We previously discussed how packets are framed in hardware, specifically how do you know when a packet starts and ends using application level signaling. Now we enter the world of the XGMII protocol, this is a (relatively) sane protocol where you can decode it by eyeballing the data e.g. 0x1234 on the wire usually means the packet contains data 0x1234. XGMII stands for X(roman 10)-G-Media-Independant-Interface which is IEEE 802.3 Clause 46 ratified specification enabling a variety of PHY and MAC chips from different vendors to talk the exact same protocol. In the FPGA world where the MAC and PHY are implemented in the same chip technically this interface layer is not required, as the MAC and PHY will be grouped into a single IP Library with a single public interface. However in our own 10G, 40G, 100G ethernet capture system we did separate these layers because its a clear and obvious way to decompose the complexity of the problem.
The XGMII protocol is a formalized way for two hardware blocks (typically the MAC & PHY) to communicate when a packet starts/ends and if there`s any errors detected on the line. The full spec is defined in IEEE 802.3 Clause 46 but we will save you the legalize parse time and explain it in plain English.
Simply, it uses 8bits of control logic for every 64bits of data, which equates to 1 bit of control for every 1 byte of data. This 1 bit of control logic changes the interpretation of the 8bits(1 byte) of data. As you can imagine the interpretation is simple and shown in the table below.
|control bit||8bit data interpretation|
Seems simple? It is, one thing you learn working with hardware is everything is simple because ... it has to be otherwise the verification time skyrockets out and beyond the stratosphere (and your budget too!). When the control bit is 0 the data payload is ... the data payload, meaning the same bits you will see in the PCAP. When the control bit is 1, things get a little more complicated as each control data byte (data associated with 1bit of control) has specifically crafted 8bit codes on what it actually means. So lets expand our above interpretation table a little to include the major control codes.
|control bit||8bit data||interpretation|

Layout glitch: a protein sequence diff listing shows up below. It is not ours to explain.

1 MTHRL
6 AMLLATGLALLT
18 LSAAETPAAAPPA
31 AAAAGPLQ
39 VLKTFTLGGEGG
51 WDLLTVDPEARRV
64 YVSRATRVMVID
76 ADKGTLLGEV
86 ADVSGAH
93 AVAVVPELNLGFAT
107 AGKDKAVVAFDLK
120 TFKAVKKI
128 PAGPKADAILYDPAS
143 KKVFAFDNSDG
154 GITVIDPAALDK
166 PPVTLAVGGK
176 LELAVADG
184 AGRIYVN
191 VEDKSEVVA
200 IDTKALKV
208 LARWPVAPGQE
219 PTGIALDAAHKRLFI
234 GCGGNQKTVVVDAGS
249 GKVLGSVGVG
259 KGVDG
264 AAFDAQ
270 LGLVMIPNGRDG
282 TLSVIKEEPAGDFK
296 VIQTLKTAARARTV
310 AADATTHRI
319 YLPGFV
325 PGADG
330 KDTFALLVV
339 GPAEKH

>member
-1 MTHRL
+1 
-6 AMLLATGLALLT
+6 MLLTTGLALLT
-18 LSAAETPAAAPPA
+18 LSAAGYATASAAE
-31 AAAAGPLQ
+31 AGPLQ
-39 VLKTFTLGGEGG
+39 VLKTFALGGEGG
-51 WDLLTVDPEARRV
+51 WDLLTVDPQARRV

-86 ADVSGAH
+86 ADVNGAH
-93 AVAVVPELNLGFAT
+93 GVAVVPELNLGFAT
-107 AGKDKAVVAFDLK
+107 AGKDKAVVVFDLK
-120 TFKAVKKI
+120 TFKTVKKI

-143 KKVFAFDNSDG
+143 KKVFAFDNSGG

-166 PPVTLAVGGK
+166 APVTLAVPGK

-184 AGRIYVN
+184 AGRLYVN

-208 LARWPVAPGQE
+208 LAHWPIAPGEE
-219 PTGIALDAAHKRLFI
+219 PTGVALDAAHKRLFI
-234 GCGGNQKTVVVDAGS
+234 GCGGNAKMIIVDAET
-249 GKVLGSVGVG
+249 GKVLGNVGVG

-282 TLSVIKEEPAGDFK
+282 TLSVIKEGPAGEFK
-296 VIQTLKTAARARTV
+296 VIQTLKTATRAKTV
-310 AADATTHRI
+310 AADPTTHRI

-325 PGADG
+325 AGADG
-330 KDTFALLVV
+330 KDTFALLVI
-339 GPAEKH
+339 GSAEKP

|0||0x??||payload data (anything goes)|
|1||0x07||idle (no data payload)|
|1||0xFB||start of a packet|
|1||0xFD||end of a packet|
It adds a little more complexity but still keeps it simple and elegant. There`s a half a dozen additional control codes, for error detection and side band channels which you can read about in the specification. The above covers 99% of whats on the wire for a typical healthy network. Lets dig a little and go over a concrete example.
In the "waves" screenshot below there is an example of a single packet using the XGMII protocol, where the packet starts at the red line and finishes at the dotted yellow line.
... the raw data transcribed into textual form below and control words highlighted in bold.
|cycle||control bits (binary)||64bit data||marker|
|11||11111111||0x07070707_070707fd||Yellow dotted line|
Remember that this interface is pumping out data every single cycle the device is powered on, it does not care if there is valid packet data or its sitting idle - it always outputs something. In this case we see its idle in cycles 0 and 1, as the control bit is 1 and the data is control code 0x07, corresponding to an Idle operation. Then in cycle 1 we see control code = 1, data = 0xfb followed by a string of 0x55 data payloads. This signals the Start of a packet (control code 0xFB) which is followed by whats known as "Ethernet Preamble" aka 8 bytes of header before the ethernet MAC address starts. You can see the preamble continues into cycle 2 of the data and is terminated by a 0xd5 data payload. The full 8 bytes of preamble is 0xd5555555_555555fb.